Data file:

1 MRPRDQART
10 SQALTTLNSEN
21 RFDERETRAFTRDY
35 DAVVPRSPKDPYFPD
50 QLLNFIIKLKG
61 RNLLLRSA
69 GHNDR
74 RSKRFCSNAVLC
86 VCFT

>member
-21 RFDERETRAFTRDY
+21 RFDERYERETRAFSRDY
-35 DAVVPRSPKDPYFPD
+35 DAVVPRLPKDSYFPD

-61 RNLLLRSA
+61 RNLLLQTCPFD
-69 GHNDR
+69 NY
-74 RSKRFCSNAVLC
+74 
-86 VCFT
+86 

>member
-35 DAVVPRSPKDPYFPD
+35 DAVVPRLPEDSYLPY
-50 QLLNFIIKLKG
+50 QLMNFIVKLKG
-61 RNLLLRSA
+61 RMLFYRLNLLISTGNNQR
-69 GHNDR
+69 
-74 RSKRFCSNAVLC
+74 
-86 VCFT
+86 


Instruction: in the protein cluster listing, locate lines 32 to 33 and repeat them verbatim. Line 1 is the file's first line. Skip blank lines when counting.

-74 RSKRFCSNAVLC
+74 